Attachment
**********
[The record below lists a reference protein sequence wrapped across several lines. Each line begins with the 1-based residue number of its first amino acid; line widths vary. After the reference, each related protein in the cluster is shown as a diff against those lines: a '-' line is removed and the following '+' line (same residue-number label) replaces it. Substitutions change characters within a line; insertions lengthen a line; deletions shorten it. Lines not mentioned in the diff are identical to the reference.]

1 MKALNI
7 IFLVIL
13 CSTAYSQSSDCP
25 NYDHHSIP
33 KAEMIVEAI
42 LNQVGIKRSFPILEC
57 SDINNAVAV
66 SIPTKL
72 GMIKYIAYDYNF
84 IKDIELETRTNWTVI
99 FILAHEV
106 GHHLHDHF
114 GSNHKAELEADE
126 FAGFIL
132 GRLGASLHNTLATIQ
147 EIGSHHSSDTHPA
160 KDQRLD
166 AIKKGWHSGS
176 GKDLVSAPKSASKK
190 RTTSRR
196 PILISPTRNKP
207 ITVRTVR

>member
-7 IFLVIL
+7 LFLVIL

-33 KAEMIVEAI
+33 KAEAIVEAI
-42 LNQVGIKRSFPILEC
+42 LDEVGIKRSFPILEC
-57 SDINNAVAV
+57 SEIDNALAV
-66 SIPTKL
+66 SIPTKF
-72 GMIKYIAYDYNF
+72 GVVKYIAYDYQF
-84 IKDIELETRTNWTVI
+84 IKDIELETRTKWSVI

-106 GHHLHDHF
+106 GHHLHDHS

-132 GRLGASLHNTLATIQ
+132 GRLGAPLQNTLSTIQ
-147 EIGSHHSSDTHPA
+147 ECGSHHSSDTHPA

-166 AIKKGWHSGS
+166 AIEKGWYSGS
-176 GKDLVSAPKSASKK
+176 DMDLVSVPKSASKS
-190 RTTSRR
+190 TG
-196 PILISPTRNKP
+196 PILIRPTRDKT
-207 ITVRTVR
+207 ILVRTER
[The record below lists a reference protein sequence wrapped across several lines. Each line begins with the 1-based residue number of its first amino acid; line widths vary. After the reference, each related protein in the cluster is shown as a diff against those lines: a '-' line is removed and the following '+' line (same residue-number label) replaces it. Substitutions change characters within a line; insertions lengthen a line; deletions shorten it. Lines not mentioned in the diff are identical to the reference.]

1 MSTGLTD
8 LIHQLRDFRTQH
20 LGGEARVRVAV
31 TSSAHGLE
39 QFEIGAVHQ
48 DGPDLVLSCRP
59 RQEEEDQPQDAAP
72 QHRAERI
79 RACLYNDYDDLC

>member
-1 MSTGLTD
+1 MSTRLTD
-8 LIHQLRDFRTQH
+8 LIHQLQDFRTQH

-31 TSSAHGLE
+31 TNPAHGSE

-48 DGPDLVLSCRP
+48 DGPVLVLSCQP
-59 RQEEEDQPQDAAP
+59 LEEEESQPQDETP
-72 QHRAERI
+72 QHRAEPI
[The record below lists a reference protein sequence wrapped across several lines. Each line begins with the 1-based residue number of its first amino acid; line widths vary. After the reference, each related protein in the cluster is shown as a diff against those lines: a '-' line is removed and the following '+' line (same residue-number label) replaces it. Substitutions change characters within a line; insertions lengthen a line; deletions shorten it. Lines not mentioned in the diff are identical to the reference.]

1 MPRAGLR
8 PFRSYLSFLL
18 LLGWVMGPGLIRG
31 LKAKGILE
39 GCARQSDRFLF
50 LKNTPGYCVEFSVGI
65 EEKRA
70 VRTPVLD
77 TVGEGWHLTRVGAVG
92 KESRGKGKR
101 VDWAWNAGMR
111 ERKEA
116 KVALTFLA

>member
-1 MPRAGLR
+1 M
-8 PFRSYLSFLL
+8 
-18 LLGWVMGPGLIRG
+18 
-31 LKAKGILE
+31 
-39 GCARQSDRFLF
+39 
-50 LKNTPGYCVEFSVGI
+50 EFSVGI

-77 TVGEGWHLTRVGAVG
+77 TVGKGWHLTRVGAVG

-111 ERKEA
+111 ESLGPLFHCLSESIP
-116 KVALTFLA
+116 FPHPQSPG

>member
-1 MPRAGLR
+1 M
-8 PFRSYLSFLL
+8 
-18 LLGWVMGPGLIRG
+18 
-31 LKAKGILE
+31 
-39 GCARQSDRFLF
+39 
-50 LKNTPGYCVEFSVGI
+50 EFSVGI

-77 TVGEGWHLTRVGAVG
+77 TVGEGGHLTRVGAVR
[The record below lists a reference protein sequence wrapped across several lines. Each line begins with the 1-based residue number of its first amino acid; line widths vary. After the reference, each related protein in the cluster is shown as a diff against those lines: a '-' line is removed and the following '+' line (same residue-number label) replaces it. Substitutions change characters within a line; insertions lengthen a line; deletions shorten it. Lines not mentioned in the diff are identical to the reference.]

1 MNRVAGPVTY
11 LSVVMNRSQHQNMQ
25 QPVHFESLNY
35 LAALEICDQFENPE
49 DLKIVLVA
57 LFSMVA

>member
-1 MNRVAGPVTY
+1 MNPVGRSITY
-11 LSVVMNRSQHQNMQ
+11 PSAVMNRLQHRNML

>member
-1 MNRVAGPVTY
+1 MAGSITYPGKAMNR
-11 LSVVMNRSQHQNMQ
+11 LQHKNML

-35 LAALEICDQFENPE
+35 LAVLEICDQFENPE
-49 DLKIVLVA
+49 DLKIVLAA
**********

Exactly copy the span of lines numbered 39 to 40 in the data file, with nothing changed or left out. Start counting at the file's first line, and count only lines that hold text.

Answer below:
-106 GHHLHDHF
+106 GHHLHDHS